Innovation at Work for America’s Children: A Timeline—Work That Matters

by Laurie Lipper and Wendy Lazarus

The Children’s Partnership was founded in 1993 as one century gave way to the next and the nation faced a period of extraordinary and rapid change. We recognized that the nation’s children needed a voice at the very forefront of emerging social, economic, and technological trends to ensure that children, especially those who live in underserved communities, would not be left behind. Innovation at Work for America’s Children: A Timeline provides a snapshot of 22 years making a difference for children—and previews the work ahead.

Our mission then, as now, is to scout out major emerging trends that can improve the health of children and open new doors of opportunity for them. During this period, the digital technology revolution and the health reform movement offered unforeseen ways to benefit the nation’s—and California’s—children, and also presented risks that needed to be brought to light. The Children’s Partnership has focused on these two program areas: “Improving the Health of America’s Children” and “Connecting Kids to Digital Opportunities.”

To develop practical but innovative ways to improve kids’ lives, we applied strong research and policy development skills along with a commitment to involving local communities and a broad array of partners in finding scalable solutions. This work and the results are described in the timeline.

When we began our work in 1994, 1.8 million California children were without health coverage, due in part to restrictive eligibility that excluded some children and a host of other issues that prevented others from enrolling into coverage. Today, 100 percent of California’s children are eligible for comprehensive health coverage thanks to California’s historic policy decision to provide state-funded Medi-Cal to income-eligible undocumented children. The Children’s Partnership helped lead that fight, pushing to expand coverage to all, improve the quality of care children receive in public and private health coverage programs, and find innovative solutions to make enrollment processes smooth and family friendly.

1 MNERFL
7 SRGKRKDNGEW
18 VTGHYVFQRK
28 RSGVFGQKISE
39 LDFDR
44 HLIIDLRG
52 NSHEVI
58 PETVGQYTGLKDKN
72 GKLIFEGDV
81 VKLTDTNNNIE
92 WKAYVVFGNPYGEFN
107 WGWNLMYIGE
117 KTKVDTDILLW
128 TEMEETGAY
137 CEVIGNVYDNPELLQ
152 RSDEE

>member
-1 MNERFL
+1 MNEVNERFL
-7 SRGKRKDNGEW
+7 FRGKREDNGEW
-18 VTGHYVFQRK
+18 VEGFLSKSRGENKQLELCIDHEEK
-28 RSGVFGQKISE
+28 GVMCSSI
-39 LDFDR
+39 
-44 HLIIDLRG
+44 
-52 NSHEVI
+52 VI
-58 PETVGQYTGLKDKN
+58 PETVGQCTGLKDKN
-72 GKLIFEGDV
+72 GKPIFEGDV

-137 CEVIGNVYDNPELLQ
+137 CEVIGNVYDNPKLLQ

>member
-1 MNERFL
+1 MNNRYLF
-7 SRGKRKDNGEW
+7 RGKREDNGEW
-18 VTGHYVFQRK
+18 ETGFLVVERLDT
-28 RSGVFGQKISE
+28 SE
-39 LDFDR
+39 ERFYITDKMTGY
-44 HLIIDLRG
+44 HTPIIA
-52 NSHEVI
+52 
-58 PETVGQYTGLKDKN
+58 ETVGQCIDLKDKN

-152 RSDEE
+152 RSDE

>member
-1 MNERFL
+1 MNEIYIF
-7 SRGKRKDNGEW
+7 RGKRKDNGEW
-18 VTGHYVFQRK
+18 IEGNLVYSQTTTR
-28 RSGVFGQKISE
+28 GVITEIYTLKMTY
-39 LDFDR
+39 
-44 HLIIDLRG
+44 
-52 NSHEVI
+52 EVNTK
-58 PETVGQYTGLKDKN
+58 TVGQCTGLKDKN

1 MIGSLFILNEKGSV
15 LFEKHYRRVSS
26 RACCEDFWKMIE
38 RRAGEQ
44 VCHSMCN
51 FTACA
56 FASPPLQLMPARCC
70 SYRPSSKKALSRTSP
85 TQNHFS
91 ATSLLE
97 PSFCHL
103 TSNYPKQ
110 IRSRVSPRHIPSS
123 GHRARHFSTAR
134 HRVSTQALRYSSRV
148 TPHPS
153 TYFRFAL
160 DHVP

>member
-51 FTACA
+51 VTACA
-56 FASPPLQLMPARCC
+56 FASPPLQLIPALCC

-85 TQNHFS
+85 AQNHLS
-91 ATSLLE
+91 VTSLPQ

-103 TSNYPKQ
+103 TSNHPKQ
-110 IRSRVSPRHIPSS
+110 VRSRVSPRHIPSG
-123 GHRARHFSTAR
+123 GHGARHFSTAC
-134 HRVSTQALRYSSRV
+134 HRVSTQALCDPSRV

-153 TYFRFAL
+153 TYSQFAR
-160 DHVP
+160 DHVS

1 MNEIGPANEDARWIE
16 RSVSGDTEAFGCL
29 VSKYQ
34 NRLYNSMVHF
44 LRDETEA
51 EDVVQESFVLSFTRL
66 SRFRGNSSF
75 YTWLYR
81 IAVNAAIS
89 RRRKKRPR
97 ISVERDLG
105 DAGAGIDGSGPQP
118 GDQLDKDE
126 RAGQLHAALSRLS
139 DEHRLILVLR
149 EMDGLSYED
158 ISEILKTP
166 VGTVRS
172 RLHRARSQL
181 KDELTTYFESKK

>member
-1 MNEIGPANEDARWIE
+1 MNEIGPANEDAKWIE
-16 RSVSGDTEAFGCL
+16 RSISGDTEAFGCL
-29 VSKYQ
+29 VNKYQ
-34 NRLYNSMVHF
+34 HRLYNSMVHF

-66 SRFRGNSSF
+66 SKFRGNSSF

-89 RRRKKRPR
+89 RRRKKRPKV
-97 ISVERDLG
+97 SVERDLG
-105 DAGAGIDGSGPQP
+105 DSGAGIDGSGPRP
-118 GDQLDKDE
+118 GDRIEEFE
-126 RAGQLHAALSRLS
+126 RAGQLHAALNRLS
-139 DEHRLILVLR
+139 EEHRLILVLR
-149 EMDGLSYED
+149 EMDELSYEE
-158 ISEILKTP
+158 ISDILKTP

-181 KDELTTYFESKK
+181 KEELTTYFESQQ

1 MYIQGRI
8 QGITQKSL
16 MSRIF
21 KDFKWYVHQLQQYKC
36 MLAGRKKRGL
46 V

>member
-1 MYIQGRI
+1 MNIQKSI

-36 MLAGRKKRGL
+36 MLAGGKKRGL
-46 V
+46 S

And, The Children’s Partnership was among the first to recognize that digital technology would transform the way that kids learn, play, communicate, and prepare for their future. With a seminal report in 1994, on America’s children and the information superhighway, to the first comprehensive guide for parents of children online, to a model community computer initiative and guide for creating online content for low-income and underserved communities, The Children’s Partnership helped shape solutions and guide families and communities as the world went digital.

The world in which today’s children are growing up continues to change at a rapid pace, and there is even more need for an advocate for children at the forefront of health and digital technology. In fact, history demonstrates that without strong advocacy, the benefits from new technologies and advances in health and medicine may not reach all of the nation’s children—especially those who may not have the resources to secure them on their own.

For more than 22 years, The Children’s Partnership has focused on being at the table at the right time, armed with the right information, and with the right players to place the needs of underserved communities on the map of change and to help tangibly improve the lives of and opportunities for children as evidenced in the timeline. Under the leadership of the new president, Mayra Alvarez, The Children’s Partnership will continue to break new ground and put innovation to work for America’s children—a part of the long American tradition that we believe is vital to build upon because America’s children are depending on us to do just that.

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